The school year 5770 (2009-10) opened today throughout the country with barely a hitch. Over 1.5 million pupils and more than 385,000 nursery school students scampered off to begin what will be their routine for the next ten months.
As has become tradition, leading officials toured various schools and wished the students a successful year. Prime Minister Binyamin Netanyahu visited the Yahad school in Modiin, a semi-private religious/secular mixed school, and told the students that he now realizes that “the classes are even more important than recess.” President Shimon Peres, accompanied by Jerusalem Mayor Nir Barkat, visited two schools – one Jewish, one Arab – in the capital. Opposition Leader Tzipi Livni and Education Minister Gideon Saar also toured some schools.
The total number of students is nearly 34,000 more than last year, which itself was 20,000 more than the year before. For at least the second year in a row, the number of classes has increased while the number of teachers has dropped. Some 121,000 teachers will teach in approximately 57,000 classes – a 2.12-to-1 ratio, compared with 2.42 two years ago.
Union Explains Why They Didn't Strike
The Union of Local Authorities and the High School Teachers Union announced that they would not disturb the opening of the school year by striking, largely because of the relatively new entry into their positions of Education Minister Gideon Saar and Education Ministry Director-General Dr. Shimshon Shoshani. The two organizations said they intend to solve problems that may arise this year without striking.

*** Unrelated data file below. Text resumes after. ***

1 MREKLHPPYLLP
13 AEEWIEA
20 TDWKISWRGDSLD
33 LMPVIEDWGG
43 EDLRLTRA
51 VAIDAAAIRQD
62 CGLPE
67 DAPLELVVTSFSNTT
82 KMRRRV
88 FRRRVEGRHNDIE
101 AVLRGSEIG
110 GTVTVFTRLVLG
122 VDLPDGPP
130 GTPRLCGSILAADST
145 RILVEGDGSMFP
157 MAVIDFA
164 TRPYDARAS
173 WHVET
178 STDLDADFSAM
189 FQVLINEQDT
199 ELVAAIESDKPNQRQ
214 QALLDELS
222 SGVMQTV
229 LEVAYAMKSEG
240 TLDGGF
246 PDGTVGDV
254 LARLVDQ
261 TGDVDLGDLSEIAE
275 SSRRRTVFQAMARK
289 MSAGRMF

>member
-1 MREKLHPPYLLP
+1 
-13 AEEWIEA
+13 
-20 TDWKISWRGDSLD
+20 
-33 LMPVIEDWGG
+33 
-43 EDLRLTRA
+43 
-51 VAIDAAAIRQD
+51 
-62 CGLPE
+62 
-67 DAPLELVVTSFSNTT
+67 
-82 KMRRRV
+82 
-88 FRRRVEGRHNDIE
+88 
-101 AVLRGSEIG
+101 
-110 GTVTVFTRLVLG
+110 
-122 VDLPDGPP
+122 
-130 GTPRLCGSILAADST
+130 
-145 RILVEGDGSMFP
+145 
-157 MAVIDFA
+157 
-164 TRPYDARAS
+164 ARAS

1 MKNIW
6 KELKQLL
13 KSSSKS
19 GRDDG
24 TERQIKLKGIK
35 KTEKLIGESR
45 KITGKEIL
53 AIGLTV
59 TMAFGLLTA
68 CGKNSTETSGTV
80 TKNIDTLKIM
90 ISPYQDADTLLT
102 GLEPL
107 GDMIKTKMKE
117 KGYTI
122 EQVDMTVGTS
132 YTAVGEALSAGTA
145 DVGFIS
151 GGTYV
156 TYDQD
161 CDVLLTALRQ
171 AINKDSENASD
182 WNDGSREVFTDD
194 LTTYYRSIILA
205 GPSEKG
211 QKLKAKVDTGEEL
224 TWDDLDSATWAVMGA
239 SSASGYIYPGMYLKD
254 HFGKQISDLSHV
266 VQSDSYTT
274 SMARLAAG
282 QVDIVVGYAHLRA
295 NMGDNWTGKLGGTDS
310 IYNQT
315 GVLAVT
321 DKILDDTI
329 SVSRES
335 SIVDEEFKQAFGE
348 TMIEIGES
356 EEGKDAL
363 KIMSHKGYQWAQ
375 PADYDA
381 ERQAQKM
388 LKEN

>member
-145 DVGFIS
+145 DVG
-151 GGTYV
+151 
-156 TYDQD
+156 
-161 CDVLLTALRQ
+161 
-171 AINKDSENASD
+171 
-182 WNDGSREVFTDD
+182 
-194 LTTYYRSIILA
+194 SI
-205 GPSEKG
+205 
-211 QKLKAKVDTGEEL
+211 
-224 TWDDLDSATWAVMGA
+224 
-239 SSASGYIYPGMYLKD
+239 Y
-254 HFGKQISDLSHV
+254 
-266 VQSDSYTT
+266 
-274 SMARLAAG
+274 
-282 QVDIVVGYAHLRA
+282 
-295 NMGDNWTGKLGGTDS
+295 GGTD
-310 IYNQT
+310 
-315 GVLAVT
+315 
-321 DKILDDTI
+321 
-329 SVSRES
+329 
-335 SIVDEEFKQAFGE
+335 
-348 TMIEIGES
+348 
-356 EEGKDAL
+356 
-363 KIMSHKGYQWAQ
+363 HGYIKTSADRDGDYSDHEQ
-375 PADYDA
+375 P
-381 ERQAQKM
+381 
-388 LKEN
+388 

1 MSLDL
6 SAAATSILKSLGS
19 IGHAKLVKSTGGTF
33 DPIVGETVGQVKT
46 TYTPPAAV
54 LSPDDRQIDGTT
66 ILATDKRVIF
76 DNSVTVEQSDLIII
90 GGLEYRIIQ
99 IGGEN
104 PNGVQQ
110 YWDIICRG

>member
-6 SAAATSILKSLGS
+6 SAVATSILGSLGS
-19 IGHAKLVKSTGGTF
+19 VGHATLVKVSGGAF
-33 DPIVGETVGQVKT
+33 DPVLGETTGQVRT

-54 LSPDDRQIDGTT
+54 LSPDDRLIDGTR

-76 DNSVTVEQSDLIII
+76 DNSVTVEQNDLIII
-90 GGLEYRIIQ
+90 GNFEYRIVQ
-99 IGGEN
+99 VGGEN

However, some parents’ organizations may strike schools because of the lack of guards. The national school system is said to be lacking well over 1,000 guards, largely because the police have upgraded the standards and not enough guards meet the new qualifications. The police are filling in temporarily, but Teachers Union head Ran Erez has asked Minister Saar to solve the problem.
A handful of schools are not yet open or are on strike because of local problems, such as cuts in transportation.
The Shomron Regional Council – one of the largest in Judea and Samaria – reports that its student body of 12,650 students grew by 6% this year, five times the national average. Ten new kindergartens opened this school year, and 800 bus routes operated daily to carry students and teachers to schools in the region and to neighboring towns. Some 42% of the population is under the age of 17, and 70% of the students are eligible for matriculation certificates, compared to the national average of 56%.
President Shimon Peres took part in the dedication of a new school building earlier this week, telling the high school students in Nofei HaBesor in the western Negev, “It is now your generation’s turn to take matters into your hands and lead… The State of Israel is proud of you. You went through difficult years facing Hamas rockets, but you tenaciously continued to study. We continue to dream of peace; we are a strong nation, full of vision, and we will win.”